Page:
The University of Queensland (UQ) will lead a Food and Beverage Accelerator (FaBA) project that will receive $50 million in funding over four years.
The project is backed by Queensland University of Technology (QUT), the University of Southern Queensland (USQ), CSIRO and the Queensland Department of Agriculture and Fisheries, as well as industry partners – including a number from the alternative protein sector. These include v2food, Nourish Ingredients, All G Foods, Eden Brew and Change Foods. GrainCorp, Meat and Livestock Australia (MLA), Phyllome, and BioSouth are also involved.
“By 2030, this project aims to contribute to doubling the value of Australia’s food and beverage manufacturing sector through a focus on smart production and new ingredients, creating innovative foods and beverages,” director of UQ’s Queensland Alliance for Agriculture and Food Innovation, Professor Matthew Morell said.
“FaBA is expected to help attract $1 billion in investment into food and beverage manufacturing and create 1,700 skilled positions, along with a further 15,000 jobs across the sector.”
UQ, industry partners and UQ’s university collaborators will also invest a further $110 million.
“This will be a catalyst for commercialisation and a game-changer for this sector,” Professor Morell said.
“This investment will allow innovative smaller businesses to accelerate their capacity for developing and manufacturing products that meet changing consumer needs, such as the desire for premium products.”
Food and beverage manufacturers will have access to affordable pilot facilities and state of the art equipment to test new products and FaBA will also work with CSIRO to use existing national facilities in food research.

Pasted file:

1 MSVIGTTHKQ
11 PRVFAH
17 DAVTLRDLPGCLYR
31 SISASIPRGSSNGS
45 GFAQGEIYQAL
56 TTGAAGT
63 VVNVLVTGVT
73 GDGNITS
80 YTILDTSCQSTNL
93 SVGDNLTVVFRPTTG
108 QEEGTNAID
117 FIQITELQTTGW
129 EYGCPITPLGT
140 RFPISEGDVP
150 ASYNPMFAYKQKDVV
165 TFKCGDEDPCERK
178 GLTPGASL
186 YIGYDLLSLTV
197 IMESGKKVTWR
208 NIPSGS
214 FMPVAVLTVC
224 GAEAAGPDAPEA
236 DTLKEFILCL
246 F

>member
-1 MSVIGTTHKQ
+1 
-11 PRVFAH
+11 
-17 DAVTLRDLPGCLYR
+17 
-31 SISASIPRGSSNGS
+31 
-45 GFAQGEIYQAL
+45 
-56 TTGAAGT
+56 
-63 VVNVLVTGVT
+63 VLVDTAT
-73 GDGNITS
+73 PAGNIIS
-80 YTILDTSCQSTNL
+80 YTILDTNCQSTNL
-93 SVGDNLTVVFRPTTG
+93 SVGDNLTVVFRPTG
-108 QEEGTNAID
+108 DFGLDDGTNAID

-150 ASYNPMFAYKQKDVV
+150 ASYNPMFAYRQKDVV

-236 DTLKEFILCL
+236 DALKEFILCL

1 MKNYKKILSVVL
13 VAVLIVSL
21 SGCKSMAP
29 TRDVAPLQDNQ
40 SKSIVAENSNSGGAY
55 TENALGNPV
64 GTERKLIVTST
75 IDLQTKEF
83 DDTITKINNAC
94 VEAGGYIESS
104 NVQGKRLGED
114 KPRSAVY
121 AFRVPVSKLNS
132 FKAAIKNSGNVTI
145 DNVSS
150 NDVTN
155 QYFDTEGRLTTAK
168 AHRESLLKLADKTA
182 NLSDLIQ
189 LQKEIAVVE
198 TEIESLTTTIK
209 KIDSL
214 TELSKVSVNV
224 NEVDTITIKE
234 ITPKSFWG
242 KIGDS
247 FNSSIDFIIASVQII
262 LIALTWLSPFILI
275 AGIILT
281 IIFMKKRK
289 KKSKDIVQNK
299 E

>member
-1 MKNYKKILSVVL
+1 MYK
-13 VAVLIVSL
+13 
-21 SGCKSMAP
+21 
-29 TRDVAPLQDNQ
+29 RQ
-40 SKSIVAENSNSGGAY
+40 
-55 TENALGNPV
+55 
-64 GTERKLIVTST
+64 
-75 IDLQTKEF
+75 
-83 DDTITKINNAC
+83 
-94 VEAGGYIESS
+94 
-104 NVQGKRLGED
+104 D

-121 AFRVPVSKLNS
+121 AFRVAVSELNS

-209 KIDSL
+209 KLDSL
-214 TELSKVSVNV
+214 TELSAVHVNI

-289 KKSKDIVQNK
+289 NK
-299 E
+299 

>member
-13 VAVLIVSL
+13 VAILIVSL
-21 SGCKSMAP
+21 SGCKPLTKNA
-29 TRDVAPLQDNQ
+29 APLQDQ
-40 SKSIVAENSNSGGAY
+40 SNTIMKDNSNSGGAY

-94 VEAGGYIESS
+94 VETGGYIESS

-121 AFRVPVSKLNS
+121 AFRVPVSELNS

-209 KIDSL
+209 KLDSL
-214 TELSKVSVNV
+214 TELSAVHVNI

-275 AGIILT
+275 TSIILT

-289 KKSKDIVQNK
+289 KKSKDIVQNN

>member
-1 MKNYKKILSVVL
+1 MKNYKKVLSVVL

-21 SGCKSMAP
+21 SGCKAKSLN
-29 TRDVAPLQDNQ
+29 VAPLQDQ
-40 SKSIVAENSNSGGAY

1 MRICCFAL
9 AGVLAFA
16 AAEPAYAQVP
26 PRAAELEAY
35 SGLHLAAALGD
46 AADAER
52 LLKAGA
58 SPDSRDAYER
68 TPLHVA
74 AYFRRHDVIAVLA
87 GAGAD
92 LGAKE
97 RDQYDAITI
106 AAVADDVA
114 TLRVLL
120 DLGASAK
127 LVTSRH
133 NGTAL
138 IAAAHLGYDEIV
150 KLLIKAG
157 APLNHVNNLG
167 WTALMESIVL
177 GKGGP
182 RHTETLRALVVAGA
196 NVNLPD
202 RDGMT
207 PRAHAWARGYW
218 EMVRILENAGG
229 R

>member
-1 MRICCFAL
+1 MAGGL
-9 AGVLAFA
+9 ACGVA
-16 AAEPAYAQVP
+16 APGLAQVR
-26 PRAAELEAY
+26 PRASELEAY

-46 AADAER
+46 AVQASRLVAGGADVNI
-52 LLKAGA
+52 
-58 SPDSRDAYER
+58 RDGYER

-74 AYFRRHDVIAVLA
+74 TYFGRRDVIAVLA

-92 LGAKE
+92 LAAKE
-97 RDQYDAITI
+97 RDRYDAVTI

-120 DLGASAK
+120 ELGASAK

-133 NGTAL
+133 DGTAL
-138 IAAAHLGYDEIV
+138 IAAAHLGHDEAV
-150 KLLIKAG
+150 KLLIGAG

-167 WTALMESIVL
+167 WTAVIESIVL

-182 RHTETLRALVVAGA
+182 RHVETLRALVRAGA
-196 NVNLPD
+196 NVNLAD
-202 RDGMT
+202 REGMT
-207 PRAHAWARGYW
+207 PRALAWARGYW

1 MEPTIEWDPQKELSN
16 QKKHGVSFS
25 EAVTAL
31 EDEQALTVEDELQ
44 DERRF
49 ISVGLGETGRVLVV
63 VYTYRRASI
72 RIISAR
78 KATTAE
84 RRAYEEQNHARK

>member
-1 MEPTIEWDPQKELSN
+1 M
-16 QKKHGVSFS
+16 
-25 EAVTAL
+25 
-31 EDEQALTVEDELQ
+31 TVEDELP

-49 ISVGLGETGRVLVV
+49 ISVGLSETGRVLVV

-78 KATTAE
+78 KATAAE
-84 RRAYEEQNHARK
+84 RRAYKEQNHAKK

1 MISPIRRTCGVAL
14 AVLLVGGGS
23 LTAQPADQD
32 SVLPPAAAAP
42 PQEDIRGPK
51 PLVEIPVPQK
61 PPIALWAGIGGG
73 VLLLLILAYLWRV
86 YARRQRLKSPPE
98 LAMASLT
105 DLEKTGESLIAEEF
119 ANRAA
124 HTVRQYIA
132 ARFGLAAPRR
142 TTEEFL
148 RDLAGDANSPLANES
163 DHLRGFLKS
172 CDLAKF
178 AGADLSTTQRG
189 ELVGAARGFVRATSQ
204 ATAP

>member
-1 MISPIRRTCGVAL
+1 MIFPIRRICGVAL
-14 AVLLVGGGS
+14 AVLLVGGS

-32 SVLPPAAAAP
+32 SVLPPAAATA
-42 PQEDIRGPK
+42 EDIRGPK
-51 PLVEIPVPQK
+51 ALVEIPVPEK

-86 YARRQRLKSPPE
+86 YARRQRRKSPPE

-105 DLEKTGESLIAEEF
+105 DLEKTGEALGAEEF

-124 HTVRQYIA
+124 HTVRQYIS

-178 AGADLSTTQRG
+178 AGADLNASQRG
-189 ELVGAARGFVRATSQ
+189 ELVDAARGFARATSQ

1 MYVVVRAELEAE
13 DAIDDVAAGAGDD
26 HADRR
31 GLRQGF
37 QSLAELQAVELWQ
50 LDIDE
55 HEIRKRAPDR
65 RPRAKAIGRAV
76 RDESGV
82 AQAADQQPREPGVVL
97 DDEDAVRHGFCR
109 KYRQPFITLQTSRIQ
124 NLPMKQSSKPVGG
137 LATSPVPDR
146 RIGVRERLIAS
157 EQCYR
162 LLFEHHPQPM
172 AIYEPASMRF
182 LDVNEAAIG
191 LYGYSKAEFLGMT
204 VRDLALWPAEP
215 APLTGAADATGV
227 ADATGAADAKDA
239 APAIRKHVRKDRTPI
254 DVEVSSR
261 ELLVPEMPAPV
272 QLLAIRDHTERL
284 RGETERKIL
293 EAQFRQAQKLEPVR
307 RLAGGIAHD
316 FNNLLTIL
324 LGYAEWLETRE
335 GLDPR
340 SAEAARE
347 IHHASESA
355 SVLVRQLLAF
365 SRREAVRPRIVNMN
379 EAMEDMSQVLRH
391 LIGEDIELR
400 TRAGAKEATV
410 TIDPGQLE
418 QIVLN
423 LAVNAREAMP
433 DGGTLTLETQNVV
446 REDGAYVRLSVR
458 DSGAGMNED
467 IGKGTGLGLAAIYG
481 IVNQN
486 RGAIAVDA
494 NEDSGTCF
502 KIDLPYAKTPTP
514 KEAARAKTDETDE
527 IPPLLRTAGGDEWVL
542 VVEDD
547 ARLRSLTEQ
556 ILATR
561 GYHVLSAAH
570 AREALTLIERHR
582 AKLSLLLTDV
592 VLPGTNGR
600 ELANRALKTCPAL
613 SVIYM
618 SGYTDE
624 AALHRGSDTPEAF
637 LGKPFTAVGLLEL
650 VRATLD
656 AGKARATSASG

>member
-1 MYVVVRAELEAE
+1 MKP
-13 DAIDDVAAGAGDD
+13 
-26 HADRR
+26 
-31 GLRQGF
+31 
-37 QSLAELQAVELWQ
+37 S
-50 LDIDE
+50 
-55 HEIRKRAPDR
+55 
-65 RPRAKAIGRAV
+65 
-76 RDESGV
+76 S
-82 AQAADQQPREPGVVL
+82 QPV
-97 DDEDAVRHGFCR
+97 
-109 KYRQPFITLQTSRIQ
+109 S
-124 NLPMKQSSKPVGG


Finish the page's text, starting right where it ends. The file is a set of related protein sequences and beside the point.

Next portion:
Professor Mike Gidley, the Director of the UQ Centre for Nutrition and Food Science has been appointed Interim Director of FaBA.
As part of the initiative, Queensland University of Technology will expand its research with Change Foods, which recently received a $1 million Securing Raw Materials Program grant that will help the food tech company to upcycle low-cost sugarcane fibre into highly valuable feedstock needed to produce animal-free dairy products via precision fermentation.
Professor of Microbial Biotechnology, Robert Speight from the QUT Centre of Agriculture and the Bioeconomy said QUT had strong capabilities in precision fermentation and biotechnology focussed on developing new sustainable food products and processes.
“Our QUT Mackay Renewables Biocommodities Pilot Plant in particular is unique in its ability to demonstrate these new technologies at scale which helps drive commercialisation of these new food technologies,”
Professor Speight said.
“QUT has the infrastructure and research expertise to support research in this area and advance the growth of precision fermentation companies – and is already working with many of the FaBA consortium partners.”